Miami Defensive Backs Poised for a Great Season

It took three preseason games, but the Miami Dolphins finally showed some life and gave fans a preview of what could be a special 2018 season. There are still holes in this team, but the good is starting to displace the bad. In a world full of negativity, it's time for the Dolphins to lean on their strengths and cover up the ugly. The offense will come later as the focus falls squarely on the Miami defense.

The team is prepping for some serious leaning on what may become a spectacular unit, the defensive backfield. Only last season, media and fans alike berated the defensive back's obvious ineptitude. All of that has changed with the drafting of Minkah Fitzpatrick. Fitz is one of the most unique players ever to don a Miami Dolphin uniform.

While metaphors spring from the keyboard with relative ease when writing about Fitzpartick, it's best to explain him in Dolphin terms. Minkah has the instincts and study habits of Zach Thomas, the body of Reshad Jones and the coverage ability of Sam Madison. Fitzpatrick may go down as one of the best draft picks in Miami Dolphin history.

Since the retirement of Zach Thomas, a continuous gaping hole has resided in the middle of the Dolphins defense. Zach had the ability to sniff out the offense's intention and place himself in the right place at the right time. By combining great instincts with insatiable study habits, Zach knew the play, many times before the snap. Placing Minkah Fitzpatrick in that hallowed stratosphere is very high praise indeed.

Since Thomas retired, offenses have morphed into a high tempo, run pass option (RPO) style that Miami has never adjusted to, until now. Safeties Reshad Jones and TJ MacDonald are both excellent players, Jones is pro bowl caliber and MacDonald can add a legitimate eighth body to the box.

Xavien Howard and Bobby McCain are both very good corners. Howard is rounding into form as the best cover guy on the Miami Dolphins, and he is not afraid to stick his nose in on run support. McCain is a small feisty corner in the vein of a young Brent Grimes, who can make plays in spite of his diminutive stature.

This represents the best defensive backfield the Miami Dolphins have presented to opposing offenses in many years. It will become the backbone of this team in an interesting philosophical shift from big money defensive tackles to a well-paid complete defensive backfield unit.

For all of his greatness, Ndamukong Suh could not stop dinky passes throw right behind him. He carried three players into the path of least resistance, while the ball was going the other direction. From the vantage point behind the line of scrimmage, savvy play makers like the Miami DBs can root out these plays without getting caught in the wash.

Moving from the spectacular to the good, Miami's defensive line is going to benefit greatly from the improvement in the DBs behind them. The term "coverage sack" will take on a whole new meaning. Cam Wake and Robert Quinn present two very accomplished and polished pass rushers with some interesting options to spell them. Those near misses by Wake we have come to lament over the years will turn into game changing sacks when coverage adds an extra second to the pass rush.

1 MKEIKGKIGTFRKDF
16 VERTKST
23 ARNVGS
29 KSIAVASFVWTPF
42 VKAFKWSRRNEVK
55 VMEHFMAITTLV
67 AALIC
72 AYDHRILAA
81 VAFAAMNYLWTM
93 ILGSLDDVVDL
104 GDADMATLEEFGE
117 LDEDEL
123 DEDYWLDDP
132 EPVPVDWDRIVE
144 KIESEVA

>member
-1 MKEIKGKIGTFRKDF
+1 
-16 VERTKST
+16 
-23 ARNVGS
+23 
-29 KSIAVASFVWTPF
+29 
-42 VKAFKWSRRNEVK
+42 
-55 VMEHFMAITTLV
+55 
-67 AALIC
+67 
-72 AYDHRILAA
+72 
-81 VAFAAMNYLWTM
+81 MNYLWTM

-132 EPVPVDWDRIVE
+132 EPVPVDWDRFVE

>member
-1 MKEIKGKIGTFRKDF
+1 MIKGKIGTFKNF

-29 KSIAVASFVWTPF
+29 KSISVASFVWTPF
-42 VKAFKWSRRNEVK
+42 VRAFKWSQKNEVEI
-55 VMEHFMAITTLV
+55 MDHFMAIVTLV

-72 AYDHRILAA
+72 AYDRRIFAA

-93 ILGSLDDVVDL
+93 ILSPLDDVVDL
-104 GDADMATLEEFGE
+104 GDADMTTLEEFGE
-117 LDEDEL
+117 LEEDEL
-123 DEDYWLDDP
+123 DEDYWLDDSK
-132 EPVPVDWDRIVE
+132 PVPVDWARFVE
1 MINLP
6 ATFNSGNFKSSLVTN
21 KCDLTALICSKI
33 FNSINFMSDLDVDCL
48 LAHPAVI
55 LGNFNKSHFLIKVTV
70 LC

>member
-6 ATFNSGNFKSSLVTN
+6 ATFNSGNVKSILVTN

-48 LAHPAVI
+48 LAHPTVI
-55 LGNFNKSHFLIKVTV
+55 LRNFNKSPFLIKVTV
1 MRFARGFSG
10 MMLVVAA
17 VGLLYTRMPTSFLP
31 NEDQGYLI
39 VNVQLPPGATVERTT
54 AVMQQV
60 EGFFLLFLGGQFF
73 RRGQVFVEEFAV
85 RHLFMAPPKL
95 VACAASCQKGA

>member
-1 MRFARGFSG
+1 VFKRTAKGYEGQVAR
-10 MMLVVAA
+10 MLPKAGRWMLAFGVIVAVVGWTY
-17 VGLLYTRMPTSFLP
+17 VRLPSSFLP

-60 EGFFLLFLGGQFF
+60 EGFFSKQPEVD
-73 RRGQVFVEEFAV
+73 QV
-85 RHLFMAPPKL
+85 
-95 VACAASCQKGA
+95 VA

The defensive tackles will be okay and really, they don't need to be much better. As briefly mention earlier, the philosophy of having a monster in the middle of the defense proved a flawed tenant. It's foolish to dismiss the greatness of Ndamukong Suh, but clearly his impact was not worth the huge chunk of the salary cap he represented. The entire starting defensive backfield is cheaper than Suh...

Akeem Spence, Jordan Phillips, Devon Godchaux and Vincent Taylor are a hardy bunch of O-line eaters that can rotate continuously. None of them is in the Suh category, but they don't need to be, they only need to be good for the players beside and behind them to thrive. If the defensive tackles can hold their own, the entire defense will shine around them. It's a dirty job, but the pay is good.

Bringing us once again to the weak-link of the Miami Dolphin defense, the linebackers. To this point, the only linebacker with any historical data is the notoriously inconsistent Kiko Alonso. The tale of Raekwon McMillan's lost rookie season is not worth rehashing, leaving the question of whether he can actually play in the NFL. The pre-season has not been an indicator of greatness. Jerome Baker is a rookie 3rd round pick who has shown signs of being a decent draft pick, but again there is no historical data.

The linebacker corps is very thin behind these players with only Chase Allen playing to NFL standards. Here lies the Miami Dolphin defense's wild card, will the LBs round into form sooner rather than later? Will they round into form at all? The center of the defense has looked soft in the preseason with yards coming in huge chunks. Two runs have already eclipsed 60 yards. As Adam Gase is fond of saying, "we need to clean this up,” or another agonizing season awaits the Miami linebackers.

Health will play a big role in Miami's resurgence as a dominant defense. The depth in all units behind the defensive line is thin at best. The Dolphins have a chance to be great, if the rookie linebackers (McMillan is a rookie) round into form, the defensive backs gel as a unit and those two gifted pass rushers can defy age by having monster seasons.

From this point of view, losing Suh will have a greater positive impact than many suspect. The philosophical switch from inside-out to outside-in, will begin paying dividends in the name of Minkah Fitzpatrick.

As an outlying thought, if the Miami Dolphins played the NFL draft with the intention of making sure Fitzpatrick fell to them, it was magnificent!